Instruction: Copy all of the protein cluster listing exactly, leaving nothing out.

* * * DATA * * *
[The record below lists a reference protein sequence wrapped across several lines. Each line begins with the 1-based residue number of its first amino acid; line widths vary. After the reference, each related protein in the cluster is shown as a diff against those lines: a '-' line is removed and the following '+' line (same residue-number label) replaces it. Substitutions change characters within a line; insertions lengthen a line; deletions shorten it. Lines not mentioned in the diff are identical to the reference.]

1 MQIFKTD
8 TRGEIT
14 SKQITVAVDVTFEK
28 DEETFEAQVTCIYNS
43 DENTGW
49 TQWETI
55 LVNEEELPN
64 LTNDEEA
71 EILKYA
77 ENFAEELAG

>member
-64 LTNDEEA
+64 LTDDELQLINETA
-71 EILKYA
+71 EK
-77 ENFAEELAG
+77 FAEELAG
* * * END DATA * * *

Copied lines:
[The record below lists a reference protein sequence wrapped across several lines. Each line begins with the 1-based residue number of its first amino acid; line widths vary. After the reference, each related protein in the cluster is shown as a diff against those lines: a '-' line is removed and the following '+' line (same residue-number label) replaces it. Substitutions change characters within a line; insertions lengthen a line; deletions shorten it. Lines not mentioned in the diff are identical to the reference.]

1 MQIFKTD
8 TRGEIT
14 SKQITVAVDVTFEK
28 DEETFEAQVTCIYNS
43 DENTGW
49 TQWETI
55 LVNEEELPN
64 LTNDEEA
71 EILKYA
77 ENFAEELAG

>member
-64 LTNDEEA
+64 LTDDELQLINETA
-71 EILKYA
+71 EK
-77 ENFAEELAG
+77 FAEELAG